Onward, ever backward, until she came to a screeching halt at Dante (1265-1321). If you're looking for the source of the Italian Renaissance, this is not a bad place to hover for a while. So Heath learned about those Guelfs and Ghibellines, about medieval urban warfare, about mighty defensive towers and magnificent frescoed churches, about an explosion of glorious poetry and a sea change in the visual arts, about Florentine magnates and the audacious experiment of rule by the popolo.

And then she wrote her debut novel, and it turned out to be set in 1216.

1216? WTF? (Naturally, this stands for War-Torn Florence.) Does this mean she went further back in time and settled on a pre-Dante period? Not necessarily. Dante was still compelling, but even in early 14th century Florence she found herself asking "Why him? Why then and there?" So backwards she went, yet again, until she hit that speed bump in 1216.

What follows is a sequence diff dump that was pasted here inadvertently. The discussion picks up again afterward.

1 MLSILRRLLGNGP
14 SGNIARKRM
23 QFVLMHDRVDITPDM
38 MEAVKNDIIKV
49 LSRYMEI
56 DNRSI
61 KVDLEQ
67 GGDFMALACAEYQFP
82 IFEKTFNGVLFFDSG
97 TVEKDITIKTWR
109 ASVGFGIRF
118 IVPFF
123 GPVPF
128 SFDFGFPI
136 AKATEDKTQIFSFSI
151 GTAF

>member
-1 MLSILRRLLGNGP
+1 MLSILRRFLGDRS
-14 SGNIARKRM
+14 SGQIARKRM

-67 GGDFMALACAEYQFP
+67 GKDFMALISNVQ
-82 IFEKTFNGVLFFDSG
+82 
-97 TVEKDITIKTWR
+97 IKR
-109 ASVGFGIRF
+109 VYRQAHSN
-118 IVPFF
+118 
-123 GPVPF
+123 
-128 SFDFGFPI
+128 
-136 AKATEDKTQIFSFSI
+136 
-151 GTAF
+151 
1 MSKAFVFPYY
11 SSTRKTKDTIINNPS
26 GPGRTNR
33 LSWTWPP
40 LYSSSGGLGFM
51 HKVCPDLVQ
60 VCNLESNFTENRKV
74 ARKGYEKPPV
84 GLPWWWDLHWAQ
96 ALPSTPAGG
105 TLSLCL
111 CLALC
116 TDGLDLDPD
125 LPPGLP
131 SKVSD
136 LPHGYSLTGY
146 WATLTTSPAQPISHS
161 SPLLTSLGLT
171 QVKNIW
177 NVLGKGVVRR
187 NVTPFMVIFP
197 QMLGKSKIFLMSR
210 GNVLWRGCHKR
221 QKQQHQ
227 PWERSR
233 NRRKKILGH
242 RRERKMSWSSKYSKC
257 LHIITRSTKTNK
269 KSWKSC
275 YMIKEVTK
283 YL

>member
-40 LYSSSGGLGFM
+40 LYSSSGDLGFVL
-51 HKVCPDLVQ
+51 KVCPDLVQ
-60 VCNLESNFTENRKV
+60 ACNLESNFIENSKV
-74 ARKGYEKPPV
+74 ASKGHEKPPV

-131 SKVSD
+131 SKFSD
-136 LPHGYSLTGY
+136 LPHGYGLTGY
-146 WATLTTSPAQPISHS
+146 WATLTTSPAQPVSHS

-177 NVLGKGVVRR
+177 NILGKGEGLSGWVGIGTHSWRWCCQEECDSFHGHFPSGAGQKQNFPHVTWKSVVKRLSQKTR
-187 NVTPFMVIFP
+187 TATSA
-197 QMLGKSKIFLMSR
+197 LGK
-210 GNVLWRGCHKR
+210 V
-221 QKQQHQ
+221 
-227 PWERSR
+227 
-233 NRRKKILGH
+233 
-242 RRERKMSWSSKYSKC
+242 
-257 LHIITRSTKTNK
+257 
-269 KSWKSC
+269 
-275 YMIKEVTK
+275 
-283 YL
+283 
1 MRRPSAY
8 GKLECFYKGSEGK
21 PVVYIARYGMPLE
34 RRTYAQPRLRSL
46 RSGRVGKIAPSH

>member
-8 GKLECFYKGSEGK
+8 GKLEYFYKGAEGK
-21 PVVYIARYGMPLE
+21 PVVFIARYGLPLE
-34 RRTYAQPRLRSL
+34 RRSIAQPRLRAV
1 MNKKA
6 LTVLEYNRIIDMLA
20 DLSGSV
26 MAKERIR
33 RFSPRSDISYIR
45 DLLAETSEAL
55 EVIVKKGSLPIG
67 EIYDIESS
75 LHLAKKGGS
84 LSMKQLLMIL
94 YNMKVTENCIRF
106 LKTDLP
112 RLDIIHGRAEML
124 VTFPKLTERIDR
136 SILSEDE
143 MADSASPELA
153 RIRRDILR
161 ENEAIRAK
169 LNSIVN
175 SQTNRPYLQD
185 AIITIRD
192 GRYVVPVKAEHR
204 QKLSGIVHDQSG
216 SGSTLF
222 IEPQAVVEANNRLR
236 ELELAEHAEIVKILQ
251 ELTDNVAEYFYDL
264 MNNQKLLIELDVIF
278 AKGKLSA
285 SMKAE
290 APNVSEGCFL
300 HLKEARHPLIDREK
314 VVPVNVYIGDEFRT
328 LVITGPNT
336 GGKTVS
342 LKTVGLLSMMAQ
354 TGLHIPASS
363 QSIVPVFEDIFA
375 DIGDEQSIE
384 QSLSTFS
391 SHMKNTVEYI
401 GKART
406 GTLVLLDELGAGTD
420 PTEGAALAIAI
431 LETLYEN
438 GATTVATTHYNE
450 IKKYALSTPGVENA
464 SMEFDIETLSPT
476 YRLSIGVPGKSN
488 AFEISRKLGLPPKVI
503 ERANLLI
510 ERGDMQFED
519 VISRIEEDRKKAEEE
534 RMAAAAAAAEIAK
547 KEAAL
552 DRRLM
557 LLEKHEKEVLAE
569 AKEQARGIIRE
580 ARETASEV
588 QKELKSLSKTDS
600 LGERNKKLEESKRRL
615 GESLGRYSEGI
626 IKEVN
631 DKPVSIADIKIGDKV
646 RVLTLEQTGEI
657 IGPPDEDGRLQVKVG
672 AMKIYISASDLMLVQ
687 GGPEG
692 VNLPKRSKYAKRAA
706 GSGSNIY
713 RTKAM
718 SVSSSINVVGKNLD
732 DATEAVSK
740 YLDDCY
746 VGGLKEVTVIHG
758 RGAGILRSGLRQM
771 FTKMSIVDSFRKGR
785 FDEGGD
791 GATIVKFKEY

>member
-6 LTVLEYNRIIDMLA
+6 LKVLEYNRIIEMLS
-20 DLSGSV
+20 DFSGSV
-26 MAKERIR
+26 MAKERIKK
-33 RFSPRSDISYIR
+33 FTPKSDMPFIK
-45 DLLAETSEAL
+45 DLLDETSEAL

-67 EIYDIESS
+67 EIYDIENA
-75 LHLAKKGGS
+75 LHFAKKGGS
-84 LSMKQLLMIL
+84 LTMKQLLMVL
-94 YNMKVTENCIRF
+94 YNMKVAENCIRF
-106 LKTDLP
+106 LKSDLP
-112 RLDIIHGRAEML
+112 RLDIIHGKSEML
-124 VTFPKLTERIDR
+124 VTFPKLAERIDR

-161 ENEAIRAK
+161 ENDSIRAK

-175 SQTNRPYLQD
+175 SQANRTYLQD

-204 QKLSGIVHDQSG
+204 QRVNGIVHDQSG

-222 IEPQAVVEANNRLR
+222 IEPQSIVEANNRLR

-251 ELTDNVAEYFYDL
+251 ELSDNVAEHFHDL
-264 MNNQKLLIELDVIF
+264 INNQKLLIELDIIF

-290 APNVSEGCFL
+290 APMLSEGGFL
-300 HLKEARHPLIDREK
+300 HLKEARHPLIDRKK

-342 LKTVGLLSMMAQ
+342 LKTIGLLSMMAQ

She discovered a period rich in surprises, with all the vices and virtues of humanity prominently on display.

Plus, you get saints, not to mention all that complicated Guelf-Ghibelline, pope-emperor conflict. Her first book, A Thing Done, is based on an incident that triggered the Guelf-Ghibelline split in Florence. Her second (not yet published) novel, which begins in that same decade, involves the early Franciscans, with Saint Francis himself as a prominent - though not the main - character. Saints are a challenge to write about, and Heath claims absolutely no special qualifications in this area, but it's a wonderful exercise for the imagination.

She finds in the ever-squabbling Guelfs and Ghibellines a parallel to the polarized politics of our own times, and it pleases her to think that if civilization made it through that mess, maybe we 21st century folk will also manage to muddle through.